nep-ifn New Economics Papers
on International Finance
Issue of 2019‒09‒30
five papers chosen by
Vimal Balasubramaniam
University of Oxford

  1. Sentiment Risk Premia in the Cross-Section of Global Equity and Currency Returns By Roland Fuess; Massimo Guidolin; Christian Koeppel
  2. Macroprudential policy spillovers and international banking - Taking the gravity approach By Norring, Anni
  3. Capital Inflows, Equity Issuance Activity, and Corporate Investment By Charles W. Calomiris; Mauricio Larrain; Sergio L. Schmukler
  4. Financial Openness and Capital Inflows to Emerging Markets: In Search of Robust Evidence By Diego A. Cerdeiro; Andras Komaromi
  5. Real Estate as a Common Risk Factor in the Financial Sector: International Evidence By Alain Coen; Benoit Carmichael; Alain Coen

  1. By: Roland Fuess; Massimo Guidolin; Christian Koeppel
    Abstract: This paper introduces a new sentiment-augmented asset pricing model in order to provide a comprehensive understanding of the role of non-fundamental risk factors. We find that news and social media search-based indicators that measure the aggregate investor sentiment are significantly related to excess returns across different asset classes and markets. Adding sentiment factors to both classical and more recent state-of-the-art pricing models leads to a significant increase in model performance. Following a two-stage Fama-MacBeth procedure, our modified pricing model obtains positive estimates of the risk premium for negative sentiment for global equity markets. We interpret them as measures of additional market uncertainty not captured by standard risk factors. Negative sentiment captures investors' fear, for which they demand an additional risk premium on sentiment-sensitive assets. Consequently, our empirical results contribute to the explanation of the cross-section of average, international excess equity and foreign exchange returns.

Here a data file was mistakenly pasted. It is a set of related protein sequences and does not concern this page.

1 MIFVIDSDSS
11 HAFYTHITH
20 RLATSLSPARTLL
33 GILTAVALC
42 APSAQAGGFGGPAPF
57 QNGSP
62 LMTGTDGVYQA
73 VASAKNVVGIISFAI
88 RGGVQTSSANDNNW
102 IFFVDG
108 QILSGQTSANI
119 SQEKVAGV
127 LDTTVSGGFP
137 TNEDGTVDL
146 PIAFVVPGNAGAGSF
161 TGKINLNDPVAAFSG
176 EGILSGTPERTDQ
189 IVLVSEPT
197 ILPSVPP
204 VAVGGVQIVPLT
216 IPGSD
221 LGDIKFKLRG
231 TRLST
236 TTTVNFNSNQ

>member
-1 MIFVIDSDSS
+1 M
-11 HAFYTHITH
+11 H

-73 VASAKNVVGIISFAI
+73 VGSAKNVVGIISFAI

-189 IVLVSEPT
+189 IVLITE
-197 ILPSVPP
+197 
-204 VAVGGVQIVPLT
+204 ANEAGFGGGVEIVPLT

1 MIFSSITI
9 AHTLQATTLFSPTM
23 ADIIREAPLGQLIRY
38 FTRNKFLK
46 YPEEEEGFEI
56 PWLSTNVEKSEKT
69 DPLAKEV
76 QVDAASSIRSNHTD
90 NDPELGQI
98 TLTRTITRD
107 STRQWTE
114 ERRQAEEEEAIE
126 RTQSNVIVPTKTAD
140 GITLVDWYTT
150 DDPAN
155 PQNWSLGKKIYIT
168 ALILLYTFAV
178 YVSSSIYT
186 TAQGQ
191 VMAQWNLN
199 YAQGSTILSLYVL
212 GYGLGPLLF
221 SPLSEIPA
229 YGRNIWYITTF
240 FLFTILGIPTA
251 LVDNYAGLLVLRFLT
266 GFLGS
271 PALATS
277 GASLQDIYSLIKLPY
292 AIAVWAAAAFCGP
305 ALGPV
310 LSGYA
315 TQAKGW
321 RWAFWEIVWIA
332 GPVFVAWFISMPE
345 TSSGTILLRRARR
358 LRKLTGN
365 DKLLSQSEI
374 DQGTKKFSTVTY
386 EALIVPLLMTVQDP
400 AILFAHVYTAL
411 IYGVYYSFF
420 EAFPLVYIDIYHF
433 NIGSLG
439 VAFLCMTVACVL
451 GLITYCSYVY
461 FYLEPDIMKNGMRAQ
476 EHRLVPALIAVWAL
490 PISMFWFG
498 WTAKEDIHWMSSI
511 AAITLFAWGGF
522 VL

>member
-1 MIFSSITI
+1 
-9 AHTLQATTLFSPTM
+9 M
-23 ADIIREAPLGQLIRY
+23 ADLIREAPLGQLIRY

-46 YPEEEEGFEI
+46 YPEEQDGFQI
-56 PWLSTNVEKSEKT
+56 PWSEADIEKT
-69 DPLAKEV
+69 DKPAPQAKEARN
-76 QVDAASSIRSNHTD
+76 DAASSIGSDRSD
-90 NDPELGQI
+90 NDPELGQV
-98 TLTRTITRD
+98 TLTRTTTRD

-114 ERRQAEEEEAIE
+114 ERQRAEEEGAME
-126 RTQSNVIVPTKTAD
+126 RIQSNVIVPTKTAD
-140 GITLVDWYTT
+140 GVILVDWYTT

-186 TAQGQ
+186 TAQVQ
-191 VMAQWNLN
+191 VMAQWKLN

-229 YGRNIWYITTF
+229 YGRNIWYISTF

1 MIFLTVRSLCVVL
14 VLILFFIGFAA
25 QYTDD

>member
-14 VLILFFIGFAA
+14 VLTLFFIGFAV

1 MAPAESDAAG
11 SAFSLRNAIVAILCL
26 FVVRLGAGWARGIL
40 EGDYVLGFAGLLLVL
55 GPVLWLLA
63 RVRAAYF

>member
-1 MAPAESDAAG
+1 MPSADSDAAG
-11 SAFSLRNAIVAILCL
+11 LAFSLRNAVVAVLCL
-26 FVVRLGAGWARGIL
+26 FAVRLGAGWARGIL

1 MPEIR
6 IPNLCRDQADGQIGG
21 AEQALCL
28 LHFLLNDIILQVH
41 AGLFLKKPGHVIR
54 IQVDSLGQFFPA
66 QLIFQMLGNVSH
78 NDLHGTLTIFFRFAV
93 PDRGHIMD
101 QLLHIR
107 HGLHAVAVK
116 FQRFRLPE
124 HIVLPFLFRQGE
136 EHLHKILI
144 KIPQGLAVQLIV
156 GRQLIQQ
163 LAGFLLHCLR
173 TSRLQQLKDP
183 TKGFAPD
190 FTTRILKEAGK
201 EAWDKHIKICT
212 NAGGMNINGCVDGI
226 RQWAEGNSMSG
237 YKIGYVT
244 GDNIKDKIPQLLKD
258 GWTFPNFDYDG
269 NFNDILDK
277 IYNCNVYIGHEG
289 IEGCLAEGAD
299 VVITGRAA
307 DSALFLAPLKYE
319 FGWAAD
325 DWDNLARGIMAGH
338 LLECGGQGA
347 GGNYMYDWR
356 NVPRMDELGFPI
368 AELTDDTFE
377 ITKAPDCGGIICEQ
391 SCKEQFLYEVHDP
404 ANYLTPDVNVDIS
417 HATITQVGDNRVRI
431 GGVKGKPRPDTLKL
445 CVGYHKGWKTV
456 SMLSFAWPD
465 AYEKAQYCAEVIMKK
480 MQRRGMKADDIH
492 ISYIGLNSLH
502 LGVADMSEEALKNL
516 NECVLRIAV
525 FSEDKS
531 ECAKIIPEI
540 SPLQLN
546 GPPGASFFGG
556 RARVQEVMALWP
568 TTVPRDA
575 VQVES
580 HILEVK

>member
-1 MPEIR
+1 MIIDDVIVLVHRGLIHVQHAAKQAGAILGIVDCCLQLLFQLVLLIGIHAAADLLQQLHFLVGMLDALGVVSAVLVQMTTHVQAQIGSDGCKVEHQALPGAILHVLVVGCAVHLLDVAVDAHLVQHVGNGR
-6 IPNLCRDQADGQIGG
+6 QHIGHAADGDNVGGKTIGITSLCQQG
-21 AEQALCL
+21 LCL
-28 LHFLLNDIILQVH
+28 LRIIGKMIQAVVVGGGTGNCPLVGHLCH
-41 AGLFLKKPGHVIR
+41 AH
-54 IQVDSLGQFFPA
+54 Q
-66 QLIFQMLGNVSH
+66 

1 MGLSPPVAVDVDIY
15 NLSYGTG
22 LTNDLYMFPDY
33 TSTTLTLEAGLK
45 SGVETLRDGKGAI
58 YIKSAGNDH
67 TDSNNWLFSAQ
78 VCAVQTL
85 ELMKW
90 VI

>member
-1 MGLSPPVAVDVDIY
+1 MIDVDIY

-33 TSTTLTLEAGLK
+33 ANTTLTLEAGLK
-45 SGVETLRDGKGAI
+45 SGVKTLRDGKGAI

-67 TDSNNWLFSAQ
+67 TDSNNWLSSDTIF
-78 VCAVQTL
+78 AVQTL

Keywords: Sentiment; Cross-section of international equity indices; Currency returns; Fama-MacBeth risk premia estimation
    Date: 2019
  2. By: Norring, Anni
    Abstract: In this paper I study how the effects of nationally implemented macroprudential policy spill across borders via international lending. For a set of 157 countries, I estimate a gravity model applied to international banking where the use of different macroprudential policy measures enter as friction variables. My findings support the existence of cross-border spillovers from macroprudential policy. Moreover, I find that the overall effect from more macroprudential regulation is highly dependent on the income group of the countries in which banks operate: The effect is of opposite sign for advanced and for emerging economies. I argue that the difference may tell of banks having more opportunities for regulatory arbitrage in emerging market economies. JEL Classification: F42, G15, G21
    Keywords: international banking, macroprudential policy, policy spillovers
    Date: 2019–09
  3. By: Charles W. Calomiris (Columbia Business School, Hoover Institution, and NBER); Mauricio Larrain (Universidad Catolica de Chile School of Management and Financial Market Commission of Chile); Sergio L. Schmukler (World Bank Research Department)